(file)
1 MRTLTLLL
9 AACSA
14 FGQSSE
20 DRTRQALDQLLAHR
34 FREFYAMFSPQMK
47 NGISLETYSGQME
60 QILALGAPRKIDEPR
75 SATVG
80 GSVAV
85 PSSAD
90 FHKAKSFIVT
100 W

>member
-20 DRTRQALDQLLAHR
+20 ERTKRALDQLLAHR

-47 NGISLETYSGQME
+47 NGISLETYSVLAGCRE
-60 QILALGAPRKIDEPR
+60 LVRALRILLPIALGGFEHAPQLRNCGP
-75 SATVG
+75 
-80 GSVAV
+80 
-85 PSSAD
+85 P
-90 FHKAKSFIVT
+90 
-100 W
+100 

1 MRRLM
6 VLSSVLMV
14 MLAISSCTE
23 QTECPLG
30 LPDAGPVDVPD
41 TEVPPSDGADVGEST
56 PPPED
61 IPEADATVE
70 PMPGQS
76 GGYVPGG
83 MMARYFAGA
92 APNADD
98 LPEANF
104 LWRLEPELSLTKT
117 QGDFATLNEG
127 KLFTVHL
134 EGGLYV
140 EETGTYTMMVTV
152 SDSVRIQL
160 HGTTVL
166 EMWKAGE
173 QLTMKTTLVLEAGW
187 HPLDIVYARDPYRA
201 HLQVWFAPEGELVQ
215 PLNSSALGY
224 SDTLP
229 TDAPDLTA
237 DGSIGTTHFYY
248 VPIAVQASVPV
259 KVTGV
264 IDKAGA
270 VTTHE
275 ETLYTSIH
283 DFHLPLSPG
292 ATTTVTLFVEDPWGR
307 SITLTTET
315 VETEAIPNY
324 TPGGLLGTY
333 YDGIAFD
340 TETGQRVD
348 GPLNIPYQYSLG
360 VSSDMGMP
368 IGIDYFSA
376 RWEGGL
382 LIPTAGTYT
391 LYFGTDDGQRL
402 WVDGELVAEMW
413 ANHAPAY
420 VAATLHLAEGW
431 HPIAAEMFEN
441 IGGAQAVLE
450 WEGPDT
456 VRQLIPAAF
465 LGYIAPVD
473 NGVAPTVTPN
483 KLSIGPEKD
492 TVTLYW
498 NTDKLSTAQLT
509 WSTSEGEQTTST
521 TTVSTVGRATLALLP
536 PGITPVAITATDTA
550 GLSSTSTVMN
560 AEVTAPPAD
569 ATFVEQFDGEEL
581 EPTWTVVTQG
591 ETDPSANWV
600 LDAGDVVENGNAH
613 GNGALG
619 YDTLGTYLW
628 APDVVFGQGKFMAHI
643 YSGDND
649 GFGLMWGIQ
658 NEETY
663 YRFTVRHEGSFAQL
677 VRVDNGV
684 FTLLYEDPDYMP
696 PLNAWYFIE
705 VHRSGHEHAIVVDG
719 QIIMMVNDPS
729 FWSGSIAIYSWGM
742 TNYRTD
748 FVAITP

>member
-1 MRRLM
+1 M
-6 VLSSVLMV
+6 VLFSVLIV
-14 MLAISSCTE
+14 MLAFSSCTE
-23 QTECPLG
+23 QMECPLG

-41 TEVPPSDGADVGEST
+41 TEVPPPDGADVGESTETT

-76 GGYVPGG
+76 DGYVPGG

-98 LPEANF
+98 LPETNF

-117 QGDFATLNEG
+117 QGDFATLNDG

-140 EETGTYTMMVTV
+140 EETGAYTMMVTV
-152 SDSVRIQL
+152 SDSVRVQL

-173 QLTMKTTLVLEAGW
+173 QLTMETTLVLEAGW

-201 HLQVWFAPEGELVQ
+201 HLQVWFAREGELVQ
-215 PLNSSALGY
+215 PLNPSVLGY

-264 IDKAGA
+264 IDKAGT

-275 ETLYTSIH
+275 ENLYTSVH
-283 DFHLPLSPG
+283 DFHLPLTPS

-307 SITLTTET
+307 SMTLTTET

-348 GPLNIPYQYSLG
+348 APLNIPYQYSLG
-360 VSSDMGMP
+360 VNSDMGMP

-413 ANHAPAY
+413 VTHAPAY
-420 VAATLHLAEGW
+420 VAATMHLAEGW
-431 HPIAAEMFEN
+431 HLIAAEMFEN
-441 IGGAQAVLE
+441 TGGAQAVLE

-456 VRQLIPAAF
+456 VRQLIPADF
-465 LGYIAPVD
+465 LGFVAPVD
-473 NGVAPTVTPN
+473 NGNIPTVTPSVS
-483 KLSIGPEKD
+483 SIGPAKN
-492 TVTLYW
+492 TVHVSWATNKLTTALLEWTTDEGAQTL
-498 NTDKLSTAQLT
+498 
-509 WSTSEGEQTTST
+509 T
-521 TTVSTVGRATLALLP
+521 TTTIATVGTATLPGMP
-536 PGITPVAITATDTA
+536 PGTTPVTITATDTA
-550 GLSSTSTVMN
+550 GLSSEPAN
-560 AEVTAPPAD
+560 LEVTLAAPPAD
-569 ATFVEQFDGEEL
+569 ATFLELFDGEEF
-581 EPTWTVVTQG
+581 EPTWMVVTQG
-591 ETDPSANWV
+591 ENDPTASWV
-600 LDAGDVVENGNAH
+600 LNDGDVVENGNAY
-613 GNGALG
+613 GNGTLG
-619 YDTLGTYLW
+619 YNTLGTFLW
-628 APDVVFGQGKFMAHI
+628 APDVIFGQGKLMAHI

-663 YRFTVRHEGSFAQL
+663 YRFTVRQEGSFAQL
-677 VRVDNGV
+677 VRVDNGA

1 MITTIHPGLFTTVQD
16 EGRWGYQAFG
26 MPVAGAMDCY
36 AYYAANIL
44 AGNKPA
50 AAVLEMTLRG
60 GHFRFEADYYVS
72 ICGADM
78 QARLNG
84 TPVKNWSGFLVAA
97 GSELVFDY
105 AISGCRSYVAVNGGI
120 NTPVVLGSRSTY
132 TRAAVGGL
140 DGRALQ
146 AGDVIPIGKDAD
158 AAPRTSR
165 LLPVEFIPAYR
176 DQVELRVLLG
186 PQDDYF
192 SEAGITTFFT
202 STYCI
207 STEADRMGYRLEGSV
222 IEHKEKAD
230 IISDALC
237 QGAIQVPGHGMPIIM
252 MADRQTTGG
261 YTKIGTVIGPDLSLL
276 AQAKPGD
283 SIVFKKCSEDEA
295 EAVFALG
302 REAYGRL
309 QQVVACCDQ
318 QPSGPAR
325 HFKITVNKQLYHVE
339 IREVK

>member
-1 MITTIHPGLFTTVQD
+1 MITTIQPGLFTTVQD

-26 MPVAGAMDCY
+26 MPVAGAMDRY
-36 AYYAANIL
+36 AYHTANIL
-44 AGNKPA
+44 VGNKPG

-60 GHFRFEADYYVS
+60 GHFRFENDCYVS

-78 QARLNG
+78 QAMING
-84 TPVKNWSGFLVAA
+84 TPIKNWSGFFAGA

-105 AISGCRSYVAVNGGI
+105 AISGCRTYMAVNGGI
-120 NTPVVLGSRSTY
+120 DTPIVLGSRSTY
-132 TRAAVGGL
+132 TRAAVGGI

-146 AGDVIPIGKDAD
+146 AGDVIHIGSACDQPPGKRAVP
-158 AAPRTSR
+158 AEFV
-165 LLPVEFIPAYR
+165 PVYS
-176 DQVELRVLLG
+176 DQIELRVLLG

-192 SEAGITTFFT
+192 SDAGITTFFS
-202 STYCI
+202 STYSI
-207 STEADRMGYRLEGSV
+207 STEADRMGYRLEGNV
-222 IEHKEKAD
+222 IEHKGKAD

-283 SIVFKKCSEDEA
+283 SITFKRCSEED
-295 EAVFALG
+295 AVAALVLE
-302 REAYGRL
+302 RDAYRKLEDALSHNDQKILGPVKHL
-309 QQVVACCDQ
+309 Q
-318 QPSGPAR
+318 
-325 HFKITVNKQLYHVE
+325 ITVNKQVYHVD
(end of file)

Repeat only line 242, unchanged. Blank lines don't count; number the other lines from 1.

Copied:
-44 AGNKPA